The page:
"A witty quote means nothing"
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01-06-2013, 08:09 AM
RE: being honest to children.
you all have very interesting tactics. i have a daughter, soon to be 6. i do a lot of similar things as the maybe this, maybe that approach. but i hate hate hate when my bf or mother answers her questions with a sternly religious answer. just yesterday my daughter asked where people came from and my mother promptly said "god made us all" smh. i would have said something to the affect of "we came from apes who turned into cavemen and then into normal humans, like your tadpoles turned into frogs", but i feel i cant contradict her in front of my daughter. its a struggle for sure, a very annoying one when most everyone else in contact with your child is spewing religious jargon at them daily.
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01-06-2013, 08:25 AM
RE: being honest to children.
(01-06-2013 08:09 AM)stashthegoods Wrote:  just yesterday my daughter asked where people came from and my mother promptly said "god made us all" smh. i would have said something to the affect of "we came from apes who turned into cavemen and then into normal humans, like your tadpoles turned into frogs", but i feel i cant contradict her in front of my daughter. its a struggle for sure, a very annoying one when most everyone else in contact with your child is spewing religious jargon at them daily.

I would make the effort. As a Mom I don't think I could sit quietly thru that conversation. I would HAVE to say something.

I think it would all depend on your tone. Calm and rational & factual is essential.

In my mind the conversation would go:

grandma: god made us all
you: well, some people think that, but most people know that there are studies that prove that we came from caveman and we are related to other animals. It's SO INTERESTING!! Maybe we can book on it at the library to see what our ancestors looked like.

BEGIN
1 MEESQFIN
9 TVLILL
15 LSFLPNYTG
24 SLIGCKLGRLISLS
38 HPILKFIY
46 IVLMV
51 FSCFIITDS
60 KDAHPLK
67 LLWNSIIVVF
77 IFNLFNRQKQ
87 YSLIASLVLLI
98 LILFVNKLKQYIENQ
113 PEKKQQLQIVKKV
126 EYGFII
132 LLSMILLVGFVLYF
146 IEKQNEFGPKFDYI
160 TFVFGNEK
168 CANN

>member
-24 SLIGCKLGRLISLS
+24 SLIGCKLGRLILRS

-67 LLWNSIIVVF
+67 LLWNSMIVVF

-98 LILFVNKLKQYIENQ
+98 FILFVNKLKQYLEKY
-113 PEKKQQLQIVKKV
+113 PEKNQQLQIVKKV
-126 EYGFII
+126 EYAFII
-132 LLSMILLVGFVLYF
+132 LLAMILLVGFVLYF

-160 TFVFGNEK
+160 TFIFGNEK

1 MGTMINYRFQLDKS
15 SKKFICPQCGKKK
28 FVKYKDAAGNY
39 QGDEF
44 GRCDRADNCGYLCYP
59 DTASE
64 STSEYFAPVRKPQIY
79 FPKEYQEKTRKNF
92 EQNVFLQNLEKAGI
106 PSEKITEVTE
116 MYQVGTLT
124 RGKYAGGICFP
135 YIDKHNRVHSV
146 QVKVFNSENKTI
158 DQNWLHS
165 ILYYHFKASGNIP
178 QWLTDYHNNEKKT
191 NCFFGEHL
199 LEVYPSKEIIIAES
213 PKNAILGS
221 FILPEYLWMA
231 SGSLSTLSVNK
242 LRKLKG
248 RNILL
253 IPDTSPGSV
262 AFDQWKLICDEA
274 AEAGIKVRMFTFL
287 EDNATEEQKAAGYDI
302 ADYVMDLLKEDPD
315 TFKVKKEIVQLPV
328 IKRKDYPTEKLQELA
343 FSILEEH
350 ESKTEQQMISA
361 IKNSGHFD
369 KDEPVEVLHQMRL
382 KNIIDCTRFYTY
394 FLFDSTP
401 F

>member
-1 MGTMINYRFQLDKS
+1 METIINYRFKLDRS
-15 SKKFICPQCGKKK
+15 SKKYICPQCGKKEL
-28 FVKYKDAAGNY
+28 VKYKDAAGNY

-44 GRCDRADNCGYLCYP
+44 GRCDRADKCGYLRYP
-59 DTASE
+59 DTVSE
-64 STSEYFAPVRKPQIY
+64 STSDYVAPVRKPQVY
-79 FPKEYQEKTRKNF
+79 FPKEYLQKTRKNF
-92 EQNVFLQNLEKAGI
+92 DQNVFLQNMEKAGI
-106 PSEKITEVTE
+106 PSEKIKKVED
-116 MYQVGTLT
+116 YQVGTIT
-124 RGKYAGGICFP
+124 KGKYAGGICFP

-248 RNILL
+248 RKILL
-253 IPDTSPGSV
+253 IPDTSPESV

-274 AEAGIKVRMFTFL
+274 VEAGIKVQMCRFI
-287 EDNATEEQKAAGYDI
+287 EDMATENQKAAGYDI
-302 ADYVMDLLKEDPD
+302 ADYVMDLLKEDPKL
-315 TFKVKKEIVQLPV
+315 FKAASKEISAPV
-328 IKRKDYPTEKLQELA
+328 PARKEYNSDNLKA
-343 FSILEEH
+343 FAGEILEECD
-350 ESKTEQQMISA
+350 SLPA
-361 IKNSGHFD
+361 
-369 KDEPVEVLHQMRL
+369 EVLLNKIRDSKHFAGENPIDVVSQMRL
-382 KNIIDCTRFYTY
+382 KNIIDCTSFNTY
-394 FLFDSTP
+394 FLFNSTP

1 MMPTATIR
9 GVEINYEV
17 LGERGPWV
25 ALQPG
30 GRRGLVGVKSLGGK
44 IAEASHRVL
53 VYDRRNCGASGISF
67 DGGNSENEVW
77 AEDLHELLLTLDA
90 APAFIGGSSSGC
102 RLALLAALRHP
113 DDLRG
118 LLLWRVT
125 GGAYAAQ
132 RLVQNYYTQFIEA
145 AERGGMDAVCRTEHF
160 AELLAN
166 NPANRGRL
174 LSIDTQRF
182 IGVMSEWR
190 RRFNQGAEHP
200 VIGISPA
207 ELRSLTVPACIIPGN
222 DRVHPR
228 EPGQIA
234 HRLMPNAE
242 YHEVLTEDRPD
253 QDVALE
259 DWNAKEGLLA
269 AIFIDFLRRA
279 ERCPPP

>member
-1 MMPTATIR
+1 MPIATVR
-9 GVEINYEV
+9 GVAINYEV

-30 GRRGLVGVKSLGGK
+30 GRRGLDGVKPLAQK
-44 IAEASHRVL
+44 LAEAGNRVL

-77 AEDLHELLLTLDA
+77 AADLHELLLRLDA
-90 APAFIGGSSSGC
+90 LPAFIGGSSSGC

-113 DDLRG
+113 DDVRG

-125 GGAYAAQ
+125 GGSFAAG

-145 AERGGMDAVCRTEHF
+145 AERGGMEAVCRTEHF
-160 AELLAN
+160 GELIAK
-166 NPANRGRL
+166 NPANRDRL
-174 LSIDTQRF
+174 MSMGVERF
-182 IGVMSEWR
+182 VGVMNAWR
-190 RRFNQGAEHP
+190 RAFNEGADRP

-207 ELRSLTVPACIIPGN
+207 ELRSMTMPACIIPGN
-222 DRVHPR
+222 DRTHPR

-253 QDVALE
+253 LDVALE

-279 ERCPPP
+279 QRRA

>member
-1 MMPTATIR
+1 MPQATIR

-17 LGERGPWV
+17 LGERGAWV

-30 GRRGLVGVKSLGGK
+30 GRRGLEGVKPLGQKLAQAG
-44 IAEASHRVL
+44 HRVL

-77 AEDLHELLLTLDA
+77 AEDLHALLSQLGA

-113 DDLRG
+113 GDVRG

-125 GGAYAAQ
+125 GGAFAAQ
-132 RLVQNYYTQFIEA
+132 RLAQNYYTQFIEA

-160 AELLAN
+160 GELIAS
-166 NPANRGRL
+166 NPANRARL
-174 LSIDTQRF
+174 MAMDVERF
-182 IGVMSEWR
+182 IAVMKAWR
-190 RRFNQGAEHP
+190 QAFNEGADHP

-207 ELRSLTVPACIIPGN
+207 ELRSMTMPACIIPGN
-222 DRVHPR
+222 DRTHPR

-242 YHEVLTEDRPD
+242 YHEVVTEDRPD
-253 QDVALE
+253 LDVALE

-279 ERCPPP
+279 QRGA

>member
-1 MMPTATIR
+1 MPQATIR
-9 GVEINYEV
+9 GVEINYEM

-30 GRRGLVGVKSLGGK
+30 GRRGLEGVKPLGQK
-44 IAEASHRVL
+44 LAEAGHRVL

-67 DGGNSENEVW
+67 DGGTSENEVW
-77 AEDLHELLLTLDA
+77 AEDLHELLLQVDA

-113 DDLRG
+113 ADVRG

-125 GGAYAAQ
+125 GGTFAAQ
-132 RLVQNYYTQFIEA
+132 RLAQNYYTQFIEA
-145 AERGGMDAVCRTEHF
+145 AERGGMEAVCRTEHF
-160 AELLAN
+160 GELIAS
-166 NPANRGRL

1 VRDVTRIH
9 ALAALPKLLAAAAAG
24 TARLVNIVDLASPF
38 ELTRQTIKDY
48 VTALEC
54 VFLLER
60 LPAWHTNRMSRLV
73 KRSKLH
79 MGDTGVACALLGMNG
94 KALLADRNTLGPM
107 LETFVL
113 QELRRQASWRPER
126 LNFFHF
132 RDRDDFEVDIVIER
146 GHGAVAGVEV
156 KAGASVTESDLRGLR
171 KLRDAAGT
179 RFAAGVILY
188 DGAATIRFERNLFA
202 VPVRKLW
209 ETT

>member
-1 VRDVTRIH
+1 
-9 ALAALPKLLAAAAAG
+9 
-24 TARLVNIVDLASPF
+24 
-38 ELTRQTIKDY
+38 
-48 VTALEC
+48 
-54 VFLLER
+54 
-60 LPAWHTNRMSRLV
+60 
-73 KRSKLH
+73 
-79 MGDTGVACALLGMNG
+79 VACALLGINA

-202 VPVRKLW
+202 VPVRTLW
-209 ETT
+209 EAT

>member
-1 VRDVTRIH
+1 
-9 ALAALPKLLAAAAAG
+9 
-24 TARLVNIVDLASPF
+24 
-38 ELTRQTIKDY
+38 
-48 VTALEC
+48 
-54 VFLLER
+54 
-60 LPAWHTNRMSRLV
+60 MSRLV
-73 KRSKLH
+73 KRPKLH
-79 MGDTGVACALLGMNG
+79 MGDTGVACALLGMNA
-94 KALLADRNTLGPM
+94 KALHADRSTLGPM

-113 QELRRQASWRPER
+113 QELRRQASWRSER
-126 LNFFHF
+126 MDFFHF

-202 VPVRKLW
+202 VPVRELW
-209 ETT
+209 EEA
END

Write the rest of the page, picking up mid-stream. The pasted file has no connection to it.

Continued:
Boom! you dropped the bomb on Grandma's myth, gave your child more factual info, and now has her brain wanting more info.


When Grandma protests- just calmly explain that you want a child to know scientific facts so she can be successful in life. And you gotta stand up and be the momma.


"Life is a daring adventure or it is nothing"--Helen Keller
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01-06-2013, 08:49 AM (This post was last modified: 01-06-2013 08:54 AM by Bows and Arrows.)
RE: being honest to children.
If you haven't listened to Seth's podcast about the little children, it was an eye opener for me.

My inlaws only visit one-two times a year, but every visit they would want to spend every minute with my kids, the entire time doing Jesus crafts, bible study, etc. Surprising they would take them to the local science museum- but I'm sure my girls got a skewed view of the displays. Thankfully most had to deal with things like gravity, motion and they couldn't twist too much creation crap into it. It would creep me out how it was like they were hunting my kids. My husband and I weren't invited on these visits....just the kids...and it went against every fiber of my being to allow it---but I did--to keep family peace.

after hearing that podcast, and hearing the woman talk about the tactics of the Good News Club, I felt sick to my stomach.